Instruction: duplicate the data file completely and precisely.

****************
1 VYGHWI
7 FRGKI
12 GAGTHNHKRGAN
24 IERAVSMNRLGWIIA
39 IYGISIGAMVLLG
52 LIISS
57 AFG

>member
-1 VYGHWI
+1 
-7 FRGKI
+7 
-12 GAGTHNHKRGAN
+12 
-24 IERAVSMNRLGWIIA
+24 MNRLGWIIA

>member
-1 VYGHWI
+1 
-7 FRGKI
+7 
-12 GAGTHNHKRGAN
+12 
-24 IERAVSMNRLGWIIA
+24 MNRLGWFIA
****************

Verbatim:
1 VYGHWI
7 FRGKI
12 GAGTHNHKRGAN
24 IERAVSMNRLGWIIA
39 IYGISIGAMVLLG
52 LIISS
57 AFG

>member
-1 VYGHWI
+1 
-7 FRGKI
+7 
-12 GAGTHNHKRGAN
+12 
-24 IERAVSMNRLGWIIA
+24 MNRLGWIIA

>member
-1 VYGHWI
+1 
-7 FRGKI
+7 
-12 GAGTHNHKRGAN
+12 
-24 IERAVSMNRLGWIIA
+24 MNRLGWFIA